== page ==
Half-way through this little book, however, the comedy starts to wither and transform into self-deprecating shame. Eventually, Augusten grows up, becomes an alcoholic, and frequently experiences blackouts. One essay recounts a one night stand with an old Frenchman, dressed in a ratty Santa Claus outfit, while another is about a Christmas spent with a homeless, immensely talented opera singer, after which the author discovers how little it takes to derail a life, including his own.

I just loved reading this book, and I look forward to reading more by the fabulous Mr. Burroughs. If you’re looking for something festive to read, this is a great choice. The writing is impeccable, and the content is legitimately heartwarming. No clichés here.

Blackout (Part 5)

The World Turned Off

A short story by Lydia

Emma felt hot, crowded. Someone was touching her lips – kissing her – and his breath was flooding her face and nostrils with a chemical, rancid stench. Instinctively, she moved, curled up like a child, and waited for the heaviness of sleep to lift. Waking up was torture.

In a distant part of her mind, she could hear footsteps, and wondered if someone was approaching her on the bench, perhaps a paramedic. Unfortunately, the harder she concentrated on the footsteps, the closer they felt. As if they were directly beneath her. But that wasn’t possible, was it?

It took some time to regain her senses, but Emma slowly came to realize that she was being carried. A solid pair of arms cradled the crook of her knees and the back of her neck. With a shock, she came to understand that her face was currently tucked into the chest of an unknown person, someone who periodically stooped to kiss her on the lips, laugh into the wind, and continue along the path, one foot in front of the other.

As if to illustrate her realization, he did so again. The footsteps slowed, the breath came hot and close again, and a foreign pair of lips descended upon her own. They were dry and unfamiliar, puffy with bruises, attached to an open, red mouth. She gasped, grimaced, and used whatever strength that remained in her floppy, disobedient hands to push him away.

In response, he only smiled, whispered into the air, and kept walking, lumbering up a side-walked hill. With each step, he rocked forward, leaned into the steep, angled hill, and dug his fingers into Emma’s knees, trying to maintain his grip. It was becoming painfully obvious that he wasn’t a paramedic at all, and a fearful, tense ache spread through her thighs and chest.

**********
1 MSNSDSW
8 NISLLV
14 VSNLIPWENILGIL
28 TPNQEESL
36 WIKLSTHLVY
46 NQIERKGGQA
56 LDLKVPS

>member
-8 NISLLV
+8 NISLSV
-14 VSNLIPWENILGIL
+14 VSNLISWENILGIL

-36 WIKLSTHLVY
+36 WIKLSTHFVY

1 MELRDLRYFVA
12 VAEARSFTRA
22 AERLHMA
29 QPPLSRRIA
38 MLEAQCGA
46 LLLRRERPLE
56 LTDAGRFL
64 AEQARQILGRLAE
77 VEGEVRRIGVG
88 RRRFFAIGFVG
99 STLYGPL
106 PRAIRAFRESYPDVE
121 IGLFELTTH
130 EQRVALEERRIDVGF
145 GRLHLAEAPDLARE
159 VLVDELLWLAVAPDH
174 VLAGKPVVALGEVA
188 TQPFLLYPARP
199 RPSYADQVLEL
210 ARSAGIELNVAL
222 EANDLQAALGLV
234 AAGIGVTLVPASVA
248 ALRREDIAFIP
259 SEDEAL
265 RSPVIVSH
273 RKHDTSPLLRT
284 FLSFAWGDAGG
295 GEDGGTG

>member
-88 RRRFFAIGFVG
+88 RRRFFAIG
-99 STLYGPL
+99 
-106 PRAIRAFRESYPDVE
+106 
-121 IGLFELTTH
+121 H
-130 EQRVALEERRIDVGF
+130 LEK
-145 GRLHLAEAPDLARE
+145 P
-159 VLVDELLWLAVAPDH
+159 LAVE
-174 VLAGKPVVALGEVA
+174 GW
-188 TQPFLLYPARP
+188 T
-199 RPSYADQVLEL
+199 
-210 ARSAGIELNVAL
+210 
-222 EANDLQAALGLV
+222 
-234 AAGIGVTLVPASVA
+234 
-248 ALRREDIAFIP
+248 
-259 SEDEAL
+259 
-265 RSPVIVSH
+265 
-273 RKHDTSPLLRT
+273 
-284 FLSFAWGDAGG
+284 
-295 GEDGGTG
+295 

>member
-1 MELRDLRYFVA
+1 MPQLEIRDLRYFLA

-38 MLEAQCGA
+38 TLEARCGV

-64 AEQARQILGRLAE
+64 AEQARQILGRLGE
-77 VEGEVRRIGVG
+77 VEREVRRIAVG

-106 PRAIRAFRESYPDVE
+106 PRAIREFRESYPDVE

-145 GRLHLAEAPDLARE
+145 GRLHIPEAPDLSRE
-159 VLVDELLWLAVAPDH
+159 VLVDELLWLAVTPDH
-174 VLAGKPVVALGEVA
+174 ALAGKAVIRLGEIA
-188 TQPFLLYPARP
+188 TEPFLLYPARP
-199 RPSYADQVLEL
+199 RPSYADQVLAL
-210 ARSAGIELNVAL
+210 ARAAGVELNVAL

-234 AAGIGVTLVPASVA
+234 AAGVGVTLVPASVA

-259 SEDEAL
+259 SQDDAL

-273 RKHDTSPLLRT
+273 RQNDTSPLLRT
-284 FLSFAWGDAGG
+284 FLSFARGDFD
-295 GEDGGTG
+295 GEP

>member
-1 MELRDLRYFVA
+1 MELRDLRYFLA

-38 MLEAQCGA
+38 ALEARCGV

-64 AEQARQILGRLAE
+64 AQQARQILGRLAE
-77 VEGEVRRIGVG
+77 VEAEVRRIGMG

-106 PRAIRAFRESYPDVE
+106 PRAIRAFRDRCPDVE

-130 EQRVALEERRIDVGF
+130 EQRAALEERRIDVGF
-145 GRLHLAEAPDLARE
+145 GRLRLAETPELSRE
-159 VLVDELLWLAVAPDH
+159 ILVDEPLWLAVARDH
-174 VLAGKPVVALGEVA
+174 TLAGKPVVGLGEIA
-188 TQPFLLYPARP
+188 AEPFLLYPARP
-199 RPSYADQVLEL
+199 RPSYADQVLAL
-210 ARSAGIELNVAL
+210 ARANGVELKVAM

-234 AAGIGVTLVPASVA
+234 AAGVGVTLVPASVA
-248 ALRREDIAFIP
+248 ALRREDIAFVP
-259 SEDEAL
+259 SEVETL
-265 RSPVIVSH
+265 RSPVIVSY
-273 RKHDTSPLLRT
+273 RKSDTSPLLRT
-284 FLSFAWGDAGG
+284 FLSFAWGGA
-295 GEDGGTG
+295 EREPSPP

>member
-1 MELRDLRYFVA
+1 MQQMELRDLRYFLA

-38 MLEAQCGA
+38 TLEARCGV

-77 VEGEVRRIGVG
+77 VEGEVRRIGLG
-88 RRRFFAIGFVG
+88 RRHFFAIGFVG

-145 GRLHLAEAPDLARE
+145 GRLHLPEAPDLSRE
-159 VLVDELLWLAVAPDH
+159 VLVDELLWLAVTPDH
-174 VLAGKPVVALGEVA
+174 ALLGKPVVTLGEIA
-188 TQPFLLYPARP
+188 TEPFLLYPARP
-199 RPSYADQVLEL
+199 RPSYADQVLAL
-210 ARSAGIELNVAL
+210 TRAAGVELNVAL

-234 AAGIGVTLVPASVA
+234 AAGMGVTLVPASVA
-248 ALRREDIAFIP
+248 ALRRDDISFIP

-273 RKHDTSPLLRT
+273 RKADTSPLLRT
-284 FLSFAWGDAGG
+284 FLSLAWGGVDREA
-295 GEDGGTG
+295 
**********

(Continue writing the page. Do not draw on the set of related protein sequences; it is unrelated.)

Unfortunately, Emma couldn’t get her eyes to open and stay open. After only seconds to glance up and out, they withered shut from fatigue, just long enough to take in the fading grey sky, the orange door of a nearby apartment building, and the brown texture of the stranger’s coat. Could any of this be real? She craved that familiar feeling of sharp relief after waking from a nightmare, what she used to get after one of those circular dreams where she found herself permanently lost in an airport.

The topsy-turvy, surreal world around her kept the fatigue from dissipating, causing her to fade into drowsy partial-consciousness. Against her will, she fell into the memory of last week, sitting in her beige office cubicle, staring at her computer screen of bureaucratic emails, desperately pleading for a more adventurous life. She remembered looking around at the felt walls where she’d stupidly pinned a selection of inspirational quotes and a recipe of butternut squash soup, a pathetic attempt at making her surroundings look less square, less abandoned.

The affair had completely unraveled her life, not just her heart, which was broken well enough. Any ambition she had possessed faded into a painful uncertainty. What would she do with herself now? Why did the whole thing make her feel unhinged; a flag, holding on by a thread, flapping in a torrential wind? It was only a matter of time before that thread ripped and she went whipping into the sky, untethered and completely lost. The anger had only intensified when she could only blame Ben. Surely, he wasn’t the author of her entire future, but why did it feel that way? Losing one piece of the puzzle didn’t have to disrupt the whole picture. At least, she didn’t want it to.

She remembered looking down at her feet that day, and sneering at the sensible black pumps she’d been wearing. There was a time when clothes used to matter to her, when she cared how feminine she looked and felt. Somehow, she’d ended up in the wardrobe of a middle-aged politician. This is not me, she’d thought. This can’t be my life.

A squeaky door handle turned, and shocked Emma out of the past and back into the arms of her mysterious carrier. She hesitated on the word it; it seemed too vague, non-committal, supernatural. But, that breath was absolutely rotten. No human being could smell like that and still be alive.

“Where are we going?” She forced the words from her mouth with great effort. “Put me down.” She finished with a weak whimper. For a fleeting, heart-stopping moment she caught clear sight of his red, open mouth as he bent to kiss her once more. It’s like he’d swallowed a tumbler full of blood and coated his tongue slick.